Fortunately, a friendly inhabitant, who knew that the treasure had been sent to California, directed us further down the road toward Villeret, an even smaller hamlet about a kilometer further west. There we soon encountered the “Rue du Tresor”—Treasure Street.
Here, amidst fields high with a crop of golden yellow canola plants, we began our attempts to correlate modern topography with the plan of the excavations conducted after Taurin’s discovery by Leon Le Métayer-Masselin of the French Archaeological Service in 1861–62 and later by Father Camille de la Croix in 1896–97. They found evidence of a multi-part Gallo-Roman sanctuary, or fanum, dedicated to Mercury Canetonensis, as well as a theater or assembly place. They also recovered numerous fragments of bronze and terracotta vessels, marbles, ivory flutes, coins, fibulae, bronze, iron, and glass jewelry, a bronze sistrum, and a fragment of a Greek inscription, all of which are today housed in the Musée d’Archéologie nationale et Domaine national de Saint-Germain-en-Laye.
Using satellite views from Google Maps as well as recent images from geophysical investigations that employed electrical resistivity (which functions rather like ground-penetrating radar), we eventually oriented ourselves.
This proved more difficult than we anticipated, as some of the old roads no longer exist, others have new names, modern buildings have been constructed on the site, and all ancient architectural features are now buried beneath the fields. But we were able to identify the site with confidence, and although the density of the modern crops precluded us from reaching the actual findspot, we did arrive within a few meters of it, which I captured in the pan below.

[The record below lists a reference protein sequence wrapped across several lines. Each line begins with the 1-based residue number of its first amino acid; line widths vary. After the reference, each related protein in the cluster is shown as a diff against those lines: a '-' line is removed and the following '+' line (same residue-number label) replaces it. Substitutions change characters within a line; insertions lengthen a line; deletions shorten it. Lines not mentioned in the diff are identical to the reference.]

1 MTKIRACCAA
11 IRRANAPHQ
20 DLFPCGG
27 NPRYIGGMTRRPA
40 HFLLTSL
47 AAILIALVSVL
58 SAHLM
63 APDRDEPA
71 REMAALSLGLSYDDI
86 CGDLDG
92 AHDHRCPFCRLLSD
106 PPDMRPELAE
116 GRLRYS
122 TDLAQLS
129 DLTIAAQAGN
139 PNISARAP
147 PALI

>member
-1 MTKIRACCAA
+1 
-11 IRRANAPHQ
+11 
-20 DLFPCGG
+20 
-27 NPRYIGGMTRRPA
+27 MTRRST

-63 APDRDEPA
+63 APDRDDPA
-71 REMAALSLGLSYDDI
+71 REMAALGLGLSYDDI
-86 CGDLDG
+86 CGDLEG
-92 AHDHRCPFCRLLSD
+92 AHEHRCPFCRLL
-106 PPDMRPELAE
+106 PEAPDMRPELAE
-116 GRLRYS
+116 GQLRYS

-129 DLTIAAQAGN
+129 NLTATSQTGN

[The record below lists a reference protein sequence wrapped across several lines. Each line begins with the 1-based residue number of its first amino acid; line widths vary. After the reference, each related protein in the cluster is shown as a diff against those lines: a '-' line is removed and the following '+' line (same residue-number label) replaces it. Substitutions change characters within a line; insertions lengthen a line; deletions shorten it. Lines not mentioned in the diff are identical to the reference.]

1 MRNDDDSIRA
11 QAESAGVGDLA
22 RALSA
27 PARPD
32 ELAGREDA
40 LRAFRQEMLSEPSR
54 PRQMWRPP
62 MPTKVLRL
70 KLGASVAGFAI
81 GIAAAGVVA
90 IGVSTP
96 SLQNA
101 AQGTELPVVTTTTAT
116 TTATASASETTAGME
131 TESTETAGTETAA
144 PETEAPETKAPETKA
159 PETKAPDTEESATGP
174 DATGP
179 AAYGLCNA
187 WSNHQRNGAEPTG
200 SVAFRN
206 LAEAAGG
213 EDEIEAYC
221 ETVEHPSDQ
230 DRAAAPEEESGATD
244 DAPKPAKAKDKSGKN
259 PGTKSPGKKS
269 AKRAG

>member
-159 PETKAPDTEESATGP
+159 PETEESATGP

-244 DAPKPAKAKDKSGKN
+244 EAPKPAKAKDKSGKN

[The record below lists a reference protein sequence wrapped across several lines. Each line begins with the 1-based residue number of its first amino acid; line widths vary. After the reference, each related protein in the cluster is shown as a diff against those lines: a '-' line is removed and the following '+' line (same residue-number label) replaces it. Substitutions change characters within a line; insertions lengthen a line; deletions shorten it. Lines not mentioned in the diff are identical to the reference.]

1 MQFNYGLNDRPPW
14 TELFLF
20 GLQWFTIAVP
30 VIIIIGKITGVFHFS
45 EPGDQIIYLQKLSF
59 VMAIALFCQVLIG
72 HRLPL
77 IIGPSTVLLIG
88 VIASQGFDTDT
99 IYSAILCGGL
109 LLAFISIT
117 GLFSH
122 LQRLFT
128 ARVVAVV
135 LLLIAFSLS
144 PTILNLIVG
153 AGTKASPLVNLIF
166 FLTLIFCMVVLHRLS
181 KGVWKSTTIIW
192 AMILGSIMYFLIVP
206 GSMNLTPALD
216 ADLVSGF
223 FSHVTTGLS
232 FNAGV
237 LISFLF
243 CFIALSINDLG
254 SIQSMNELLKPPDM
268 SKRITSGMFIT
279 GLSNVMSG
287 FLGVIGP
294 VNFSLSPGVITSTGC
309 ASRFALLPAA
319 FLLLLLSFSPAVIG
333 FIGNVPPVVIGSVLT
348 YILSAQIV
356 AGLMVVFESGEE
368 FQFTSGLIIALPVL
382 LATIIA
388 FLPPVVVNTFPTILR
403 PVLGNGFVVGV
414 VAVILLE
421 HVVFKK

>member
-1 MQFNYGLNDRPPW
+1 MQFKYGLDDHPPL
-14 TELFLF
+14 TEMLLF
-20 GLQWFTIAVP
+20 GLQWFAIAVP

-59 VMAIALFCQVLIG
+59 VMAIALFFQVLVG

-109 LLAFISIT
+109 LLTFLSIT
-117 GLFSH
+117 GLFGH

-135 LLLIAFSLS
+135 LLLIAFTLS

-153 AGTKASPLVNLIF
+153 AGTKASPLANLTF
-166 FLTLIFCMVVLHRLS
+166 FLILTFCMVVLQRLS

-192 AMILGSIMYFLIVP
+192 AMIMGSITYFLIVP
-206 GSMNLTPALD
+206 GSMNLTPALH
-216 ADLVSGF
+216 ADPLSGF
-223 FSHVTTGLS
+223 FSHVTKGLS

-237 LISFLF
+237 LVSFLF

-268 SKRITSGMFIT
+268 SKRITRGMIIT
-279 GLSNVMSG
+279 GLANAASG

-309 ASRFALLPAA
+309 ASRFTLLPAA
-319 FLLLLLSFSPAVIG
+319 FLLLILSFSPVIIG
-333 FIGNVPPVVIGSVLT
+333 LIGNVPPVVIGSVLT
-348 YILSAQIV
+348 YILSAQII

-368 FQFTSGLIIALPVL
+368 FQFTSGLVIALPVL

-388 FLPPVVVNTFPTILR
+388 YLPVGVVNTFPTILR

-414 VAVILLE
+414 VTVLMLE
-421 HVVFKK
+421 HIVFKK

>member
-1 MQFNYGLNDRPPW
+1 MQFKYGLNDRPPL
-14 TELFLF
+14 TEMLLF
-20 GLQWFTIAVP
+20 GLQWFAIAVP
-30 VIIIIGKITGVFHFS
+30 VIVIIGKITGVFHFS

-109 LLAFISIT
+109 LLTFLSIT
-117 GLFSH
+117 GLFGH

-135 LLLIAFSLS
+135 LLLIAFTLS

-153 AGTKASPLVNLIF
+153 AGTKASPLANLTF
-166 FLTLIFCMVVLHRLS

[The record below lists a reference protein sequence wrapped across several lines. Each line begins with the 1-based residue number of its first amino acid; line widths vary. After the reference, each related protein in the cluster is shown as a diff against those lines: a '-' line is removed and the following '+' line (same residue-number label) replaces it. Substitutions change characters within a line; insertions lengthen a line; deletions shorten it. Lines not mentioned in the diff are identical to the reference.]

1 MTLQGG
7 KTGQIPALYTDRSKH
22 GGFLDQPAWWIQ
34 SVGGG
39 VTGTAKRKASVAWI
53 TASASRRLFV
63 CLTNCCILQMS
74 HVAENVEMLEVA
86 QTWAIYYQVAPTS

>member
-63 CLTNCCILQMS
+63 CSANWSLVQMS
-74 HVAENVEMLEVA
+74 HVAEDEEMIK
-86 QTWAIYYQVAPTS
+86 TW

As we stood on the small rise on which the site was situated, we enjoyed a commanding view of the surrounding plain—a perfect location for what seems to have been a large national meeting place. For the sanctuary stood far from any individual ancient settlement, near the crossing of two major Roman roads. And we could imagine what this place looked like on the day Taurin made his extraordinary discovery, bringing to light a stunning assemblage of silver vessels that stayed hidden underground for the better part of two millennia.
Although the Treasure is now far from Berthouville, something of it remains in the area. The municipal museum of the nearby town of Bernay preserves extremely accurate replicas of ten of the finest vessels, which are stamped “Treasure of Bernay.” They were made in the 1850s by the noted Parisian silversmiths, Christofle & Company. The company still exists on the fashionable Rue Royale in Paris, not far from the Cabinet des médailles.
The replicas predate some of the unrecorded early attempts to conserve the Treasure, and they may shed some light on the original material. For that reason I have written to Christofle seeking to learn more about their commission from any documentation preserved in their files, or if, with luck, there are any surviving molds that could tell us more about the condition of the Treasure soon after its recovery. I am keeping my fingers crossed for an informative reply. Meanwhile, we anticipate additional discoveries as the conservation and exhibition project develops.